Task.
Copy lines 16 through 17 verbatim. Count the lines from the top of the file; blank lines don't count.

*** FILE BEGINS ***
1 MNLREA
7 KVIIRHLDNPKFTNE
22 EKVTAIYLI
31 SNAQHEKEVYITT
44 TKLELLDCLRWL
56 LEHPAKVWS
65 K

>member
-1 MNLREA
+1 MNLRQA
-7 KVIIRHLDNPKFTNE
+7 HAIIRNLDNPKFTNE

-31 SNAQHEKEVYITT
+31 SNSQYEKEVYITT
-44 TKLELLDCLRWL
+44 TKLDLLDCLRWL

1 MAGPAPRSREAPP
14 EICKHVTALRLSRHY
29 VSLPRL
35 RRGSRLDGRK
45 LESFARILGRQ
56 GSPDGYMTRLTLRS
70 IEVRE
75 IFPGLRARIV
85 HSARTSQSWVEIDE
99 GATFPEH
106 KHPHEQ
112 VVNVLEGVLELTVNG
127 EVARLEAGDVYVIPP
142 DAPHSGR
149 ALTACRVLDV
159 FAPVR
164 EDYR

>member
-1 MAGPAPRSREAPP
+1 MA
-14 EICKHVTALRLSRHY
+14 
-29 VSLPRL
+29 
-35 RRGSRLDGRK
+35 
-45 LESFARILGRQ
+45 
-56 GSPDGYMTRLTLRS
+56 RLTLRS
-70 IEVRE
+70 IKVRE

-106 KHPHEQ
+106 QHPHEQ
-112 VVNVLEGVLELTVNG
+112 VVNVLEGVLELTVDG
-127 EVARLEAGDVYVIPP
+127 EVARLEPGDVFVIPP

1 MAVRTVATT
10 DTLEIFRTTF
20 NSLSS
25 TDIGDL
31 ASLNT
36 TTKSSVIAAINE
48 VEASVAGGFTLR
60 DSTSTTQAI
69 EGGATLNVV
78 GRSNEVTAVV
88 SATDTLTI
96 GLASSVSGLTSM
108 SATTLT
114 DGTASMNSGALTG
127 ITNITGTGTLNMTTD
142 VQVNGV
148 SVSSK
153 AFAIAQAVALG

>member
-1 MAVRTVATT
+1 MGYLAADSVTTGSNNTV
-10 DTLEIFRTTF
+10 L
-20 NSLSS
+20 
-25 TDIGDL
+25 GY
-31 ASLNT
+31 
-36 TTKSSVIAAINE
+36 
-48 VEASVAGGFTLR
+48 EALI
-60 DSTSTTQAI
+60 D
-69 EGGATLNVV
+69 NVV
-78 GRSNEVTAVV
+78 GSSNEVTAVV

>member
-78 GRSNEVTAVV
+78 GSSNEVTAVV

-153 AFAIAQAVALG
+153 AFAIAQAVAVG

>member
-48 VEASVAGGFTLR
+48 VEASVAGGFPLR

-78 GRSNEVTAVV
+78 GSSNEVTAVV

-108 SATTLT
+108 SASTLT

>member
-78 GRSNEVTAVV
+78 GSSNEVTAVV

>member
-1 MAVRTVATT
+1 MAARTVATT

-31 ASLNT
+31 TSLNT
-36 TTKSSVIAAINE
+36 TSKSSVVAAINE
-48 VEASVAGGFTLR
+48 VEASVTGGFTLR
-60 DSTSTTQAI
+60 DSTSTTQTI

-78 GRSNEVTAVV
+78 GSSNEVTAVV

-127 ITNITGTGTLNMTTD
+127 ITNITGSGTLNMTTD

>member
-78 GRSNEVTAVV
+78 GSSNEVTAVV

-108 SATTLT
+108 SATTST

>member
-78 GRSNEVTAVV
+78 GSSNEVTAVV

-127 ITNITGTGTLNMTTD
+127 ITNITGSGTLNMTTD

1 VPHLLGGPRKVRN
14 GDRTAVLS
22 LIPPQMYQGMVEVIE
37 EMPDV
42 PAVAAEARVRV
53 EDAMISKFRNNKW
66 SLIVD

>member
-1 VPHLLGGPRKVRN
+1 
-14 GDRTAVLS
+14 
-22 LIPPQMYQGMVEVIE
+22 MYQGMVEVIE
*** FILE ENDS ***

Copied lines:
+44 TKLDLLDCLRWL

1 MAGPAPRSREAPP